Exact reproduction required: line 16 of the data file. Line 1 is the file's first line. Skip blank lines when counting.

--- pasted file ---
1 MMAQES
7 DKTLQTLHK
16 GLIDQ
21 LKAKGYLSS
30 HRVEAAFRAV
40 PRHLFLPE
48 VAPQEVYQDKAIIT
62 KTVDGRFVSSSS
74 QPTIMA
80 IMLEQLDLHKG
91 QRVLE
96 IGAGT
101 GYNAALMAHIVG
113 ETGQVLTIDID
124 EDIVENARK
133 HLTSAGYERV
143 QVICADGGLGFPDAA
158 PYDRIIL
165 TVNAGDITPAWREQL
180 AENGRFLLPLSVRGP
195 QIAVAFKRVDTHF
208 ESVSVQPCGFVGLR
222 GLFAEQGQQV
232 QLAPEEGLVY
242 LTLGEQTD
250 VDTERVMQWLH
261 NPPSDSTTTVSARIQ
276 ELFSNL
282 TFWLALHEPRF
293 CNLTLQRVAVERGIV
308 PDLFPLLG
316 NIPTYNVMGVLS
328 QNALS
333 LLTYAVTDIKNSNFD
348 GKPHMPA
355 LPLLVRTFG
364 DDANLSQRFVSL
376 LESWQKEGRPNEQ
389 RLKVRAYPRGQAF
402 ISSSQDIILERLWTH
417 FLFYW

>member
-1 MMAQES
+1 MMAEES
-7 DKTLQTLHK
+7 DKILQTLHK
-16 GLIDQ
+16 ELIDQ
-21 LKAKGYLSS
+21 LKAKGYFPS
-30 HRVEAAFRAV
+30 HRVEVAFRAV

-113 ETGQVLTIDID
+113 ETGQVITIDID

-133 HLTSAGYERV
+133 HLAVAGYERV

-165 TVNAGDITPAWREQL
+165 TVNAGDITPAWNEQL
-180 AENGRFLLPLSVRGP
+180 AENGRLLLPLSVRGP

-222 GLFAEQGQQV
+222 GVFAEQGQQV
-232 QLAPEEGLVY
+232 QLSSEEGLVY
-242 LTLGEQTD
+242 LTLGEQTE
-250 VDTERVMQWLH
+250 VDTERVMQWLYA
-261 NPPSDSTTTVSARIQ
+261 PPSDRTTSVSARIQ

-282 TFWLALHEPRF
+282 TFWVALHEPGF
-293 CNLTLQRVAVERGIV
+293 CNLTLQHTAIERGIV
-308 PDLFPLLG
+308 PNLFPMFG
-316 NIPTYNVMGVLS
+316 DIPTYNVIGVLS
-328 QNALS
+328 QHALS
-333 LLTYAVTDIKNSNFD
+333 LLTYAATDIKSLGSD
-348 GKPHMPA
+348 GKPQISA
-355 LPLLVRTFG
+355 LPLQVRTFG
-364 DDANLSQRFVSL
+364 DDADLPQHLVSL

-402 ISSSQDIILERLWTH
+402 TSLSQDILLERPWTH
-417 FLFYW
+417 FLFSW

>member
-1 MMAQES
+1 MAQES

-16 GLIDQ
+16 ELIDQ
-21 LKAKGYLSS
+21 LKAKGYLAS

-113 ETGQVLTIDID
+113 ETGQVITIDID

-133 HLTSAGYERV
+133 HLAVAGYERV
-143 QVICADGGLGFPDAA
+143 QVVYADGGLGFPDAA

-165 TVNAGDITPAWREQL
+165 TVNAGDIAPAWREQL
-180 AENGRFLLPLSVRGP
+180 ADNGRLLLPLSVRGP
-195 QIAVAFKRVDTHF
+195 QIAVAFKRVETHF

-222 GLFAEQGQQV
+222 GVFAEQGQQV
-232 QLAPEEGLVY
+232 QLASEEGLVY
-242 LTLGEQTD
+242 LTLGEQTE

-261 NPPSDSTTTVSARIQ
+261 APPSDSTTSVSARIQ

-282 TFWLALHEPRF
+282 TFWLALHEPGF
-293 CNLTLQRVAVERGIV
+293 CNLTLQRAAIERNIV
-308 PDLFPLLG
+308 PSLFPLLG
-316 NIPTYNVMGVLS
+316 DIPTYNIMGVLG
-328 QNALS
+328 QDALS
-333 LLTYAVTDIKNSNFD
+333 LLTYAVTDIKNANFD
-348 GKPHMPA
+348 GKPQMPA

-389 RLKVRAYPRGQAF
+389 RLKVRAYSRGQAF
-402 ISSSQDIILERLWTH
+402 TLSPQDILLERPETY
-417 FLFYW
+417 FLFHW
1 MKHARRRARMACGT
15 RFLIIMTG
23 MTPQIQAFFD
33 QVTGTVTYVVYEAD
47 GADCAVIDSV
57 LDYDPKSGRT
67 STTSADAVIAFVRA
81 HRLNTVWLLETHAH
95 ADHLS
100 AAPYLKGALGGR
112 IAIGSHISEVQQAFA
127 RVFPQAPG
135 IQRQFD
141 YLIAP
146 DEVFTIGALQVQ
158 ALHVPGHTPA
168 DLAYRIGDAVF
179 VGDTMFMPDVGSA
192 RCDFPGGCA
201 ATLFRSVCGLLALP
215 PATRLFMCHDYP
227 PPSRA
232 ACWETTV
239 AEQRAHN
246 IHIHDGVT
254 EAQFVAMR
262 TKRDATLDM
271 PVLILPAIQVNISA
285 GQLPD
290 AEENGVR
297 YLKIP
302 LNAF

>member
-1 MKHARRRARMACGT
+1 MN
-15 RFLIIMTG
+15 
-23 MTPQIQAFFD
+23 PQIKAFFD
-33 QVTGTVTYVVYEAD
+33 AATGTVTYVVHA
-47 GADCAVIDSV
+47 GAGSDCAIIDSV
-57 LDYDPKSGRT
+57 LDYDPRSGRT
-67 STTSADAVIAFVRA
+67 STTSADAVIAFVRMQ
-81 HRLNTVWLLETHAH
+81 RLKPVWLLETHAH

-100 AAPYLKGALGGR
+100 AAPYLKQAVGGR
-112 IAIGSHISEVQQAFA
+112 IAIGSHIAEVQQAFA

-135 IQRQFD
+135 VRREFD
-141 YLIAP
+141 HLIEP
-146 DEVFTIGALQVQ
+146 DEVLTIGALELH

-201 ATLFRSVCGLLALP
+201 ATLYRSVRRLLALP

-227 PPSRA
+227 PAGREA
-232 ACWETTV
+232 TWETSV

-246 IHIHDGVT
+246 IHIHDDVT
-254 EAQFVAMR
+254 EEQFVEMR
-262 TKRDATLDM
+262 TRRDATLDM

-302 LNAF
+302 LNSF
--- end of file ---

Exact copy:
133 HLTSAGYERV